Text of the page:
It is surprising me that a management wants to avoid protracted litigations when it has already placed an employee under suspension pending enquiry as early as in January2015 knowing well that he was to reach the age of superannuation in June 2016 and permitted him to get superannuated on 30-06-2016 but not even started the proceedings since then. And now the management wants to withhold his gratuity for the reason of his non-vacation of the Company's quarters! In my opinion, the entire act of the management so far, notwithstanding the gravity of the misconduct alleged on the part of the delinquent employee, is a sheer mess-up of the doctrine of disciplinary action apart from being an unfair labour practice.
Termination of employment for any reason signifies the total cessation of the contract of employment between the employer and the employee. Then,
(1) What does the orders of the employee's termination read - " permitted to retire without prejudice to the pending disciplinary action" OR simply "terminated"?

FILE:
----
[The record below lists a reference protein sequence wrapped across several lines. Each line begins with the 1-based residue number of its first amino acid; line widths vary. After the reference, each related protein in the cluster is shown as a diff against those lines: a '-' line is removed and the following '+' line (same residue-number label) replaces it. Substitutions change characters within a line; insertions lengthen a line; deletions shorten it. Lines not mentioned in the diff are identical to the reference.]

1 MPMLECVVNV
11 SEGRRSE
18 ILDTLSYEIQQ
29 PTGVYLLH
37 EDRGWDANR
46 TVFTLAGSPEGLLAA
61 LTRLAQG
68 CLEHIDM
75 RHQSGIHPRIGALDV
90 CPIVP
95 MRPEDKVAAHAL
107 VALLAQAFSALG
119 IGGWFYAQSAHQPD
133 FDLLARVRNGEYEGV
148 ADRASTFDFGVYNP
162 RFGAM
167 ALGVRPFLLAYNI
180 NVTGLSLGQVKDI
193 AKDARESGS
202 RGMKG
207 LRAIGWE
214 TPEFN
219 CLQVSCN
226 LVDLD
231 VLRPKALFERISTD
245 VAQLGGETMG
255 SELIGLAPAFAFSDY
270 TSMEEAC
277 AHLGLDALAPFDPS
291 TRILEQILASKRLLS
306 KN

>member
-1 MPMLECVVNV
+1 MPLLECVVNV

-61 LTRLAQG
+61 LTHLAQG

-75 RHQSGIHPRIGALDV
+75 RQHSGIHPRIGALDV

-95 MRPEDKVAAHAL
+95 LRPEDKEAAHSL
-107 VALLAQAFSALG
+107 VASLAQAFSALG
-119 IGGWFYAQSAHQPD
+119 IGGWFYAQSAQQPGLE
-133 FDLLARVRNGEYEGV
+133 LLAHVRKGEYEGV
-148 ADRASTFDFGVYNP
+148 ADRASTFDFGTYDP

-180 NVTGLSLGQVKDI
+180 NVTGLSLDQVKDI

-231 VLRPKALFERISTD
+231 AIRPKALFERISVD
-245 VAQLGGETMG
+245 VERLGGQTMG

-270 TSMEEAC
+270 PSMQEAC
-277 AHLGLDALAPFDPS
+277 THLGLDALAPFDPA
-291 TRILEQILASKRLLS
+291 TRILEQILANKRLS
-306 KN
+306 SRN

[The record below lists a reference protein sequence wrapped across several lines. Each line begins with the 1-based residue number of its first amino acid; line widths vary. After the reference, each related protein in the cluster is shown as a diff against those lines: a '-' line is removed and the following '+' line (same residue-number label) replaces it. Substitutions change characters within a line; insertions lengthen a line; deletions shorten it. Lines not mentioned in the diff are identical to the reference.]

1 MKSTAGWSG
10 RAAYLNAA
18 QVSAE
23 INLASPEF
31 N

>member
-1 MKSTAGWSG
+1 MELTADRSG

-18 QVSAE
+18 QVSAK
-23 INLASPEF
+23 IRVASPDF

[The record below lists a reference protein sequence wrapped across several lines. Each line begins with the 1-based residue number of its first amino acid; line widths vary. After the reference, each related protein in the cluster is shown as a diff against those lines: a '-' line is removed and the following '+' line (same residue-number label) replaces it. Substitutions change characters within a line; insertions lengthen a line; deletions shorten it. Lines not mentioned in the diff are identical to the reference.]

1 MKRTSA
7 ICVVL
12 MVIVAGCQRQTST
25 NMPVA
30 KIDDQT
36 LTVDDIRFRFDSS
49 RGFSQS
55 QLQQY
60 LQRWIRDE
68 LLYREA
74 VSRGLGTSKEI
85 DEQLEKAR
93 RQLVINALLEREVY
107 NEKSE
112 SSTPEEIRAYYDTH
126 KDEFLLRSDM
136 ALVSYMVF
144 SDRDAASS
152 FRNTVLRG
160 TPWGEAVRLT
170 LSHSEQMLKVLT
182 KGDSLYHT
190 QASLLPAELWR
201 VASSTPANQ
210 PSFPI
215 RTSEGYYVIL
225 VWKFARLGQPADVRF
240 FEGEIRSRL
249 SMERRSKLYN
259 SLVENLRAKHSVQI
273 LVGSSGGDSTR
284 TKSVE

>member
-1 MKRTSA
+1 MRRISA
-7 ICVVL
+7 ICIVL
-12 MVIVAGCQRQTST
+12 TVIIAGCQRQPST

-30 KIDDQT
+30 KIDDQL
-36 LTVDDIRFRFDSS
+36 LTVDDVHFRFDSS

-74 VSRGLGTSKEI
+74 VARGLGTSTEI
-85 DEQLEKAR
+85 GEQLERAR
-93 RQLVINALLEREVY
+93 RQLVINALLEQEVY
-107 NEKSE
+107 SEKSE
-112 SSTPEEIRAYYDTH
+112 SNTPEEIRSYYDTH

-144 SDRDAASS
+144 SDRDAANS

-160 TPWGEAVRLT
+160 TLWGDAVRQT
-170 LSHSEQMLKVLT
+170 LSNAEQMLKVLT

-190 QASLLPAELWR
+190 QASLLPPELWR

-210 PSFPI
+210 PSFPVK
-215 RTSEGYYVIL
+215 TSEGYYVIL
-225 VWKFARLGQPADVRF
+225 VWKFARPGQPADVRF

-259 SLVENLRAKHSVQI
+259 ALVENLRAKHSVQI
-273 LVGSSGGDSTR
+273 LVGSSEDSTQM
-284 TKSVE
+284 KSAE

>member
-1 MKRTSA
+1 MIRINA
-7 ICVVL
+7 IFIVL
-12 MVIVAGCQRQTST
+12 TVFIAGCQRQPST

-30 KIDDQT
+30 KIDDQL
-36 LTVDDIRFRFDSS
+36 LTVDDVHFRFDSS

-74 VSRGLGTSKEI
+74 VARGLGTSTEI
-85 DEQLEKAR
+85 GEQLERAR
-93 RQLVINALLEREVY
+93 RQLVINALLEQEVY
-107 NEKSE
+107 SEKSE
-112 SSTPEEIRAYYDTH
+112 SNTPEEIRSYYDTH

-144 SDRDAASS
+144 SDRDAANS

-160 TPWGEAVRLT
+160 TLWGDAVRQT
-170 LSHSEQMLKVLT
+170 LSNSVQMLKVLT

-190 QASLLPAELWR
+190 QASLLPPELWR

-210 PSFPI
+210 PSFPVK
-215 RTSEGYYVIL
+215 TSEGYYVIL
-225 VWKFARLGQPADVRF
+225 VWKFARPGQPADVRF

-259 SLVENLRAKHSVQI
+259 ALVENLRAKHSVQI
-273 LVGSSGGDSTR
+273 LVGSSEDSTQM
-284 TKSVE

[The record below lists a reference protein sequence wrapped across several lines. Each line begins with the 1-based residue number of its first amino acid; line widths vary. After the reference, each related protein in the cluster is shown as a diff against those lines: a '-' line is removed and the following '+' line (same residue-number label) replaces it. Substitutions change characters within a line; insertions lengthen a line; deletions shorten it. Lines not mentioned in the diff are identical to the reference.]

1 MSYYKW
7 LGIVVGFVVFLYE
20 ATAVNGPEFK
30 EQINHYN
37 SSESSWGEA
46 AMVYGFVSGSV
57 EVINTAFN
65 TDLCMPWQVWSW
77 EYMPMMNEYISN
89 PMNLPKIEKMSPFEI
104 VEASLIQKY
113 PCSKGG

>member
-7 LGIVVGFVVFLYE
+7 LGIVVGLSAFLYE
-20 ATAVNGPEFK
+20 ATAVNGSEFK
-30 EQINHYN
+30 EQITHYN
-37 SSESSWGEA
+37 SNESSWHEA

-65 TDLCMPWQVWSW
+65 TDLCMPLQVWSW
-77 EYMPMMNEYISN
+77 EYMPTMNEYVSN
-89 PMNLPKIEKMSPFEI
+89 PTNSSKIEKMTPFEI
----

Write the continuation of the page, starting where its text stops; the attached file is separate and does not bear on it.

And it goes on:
(2) Whether there is any enabling provision in your standing orders or service rules for such an action?
(3) If not, how can an employer continue the disciplinary action after the termination of the employee on attaining the age of superannuation?
(4)What prevented the management from the expeditious completion of the disciplinary proceedings from its commencement of the act of suspension pending enquiry before the employee's superannuation?
(5) Whether the so-called termination was followed by a notice u/s 4(6) of the Payment of Gratuity Act,1972?
By any stretch of reasonableness, any one would come to a conclusion that the present move of the management to forfeit gratuity now smacks of victimisation for the simple reason that gratuity of an employee can not be with held on the ground of non-vacation of the quarters after retirement. After the retirement of such an employee occupying the quarters, only the relationship of tenent and landlord subsists between the employer and himself. In such a situation, the employer has no option other than obtaining an eviction orders against the ex-employee from a Civil Court.
28th December 2016 From India, Salem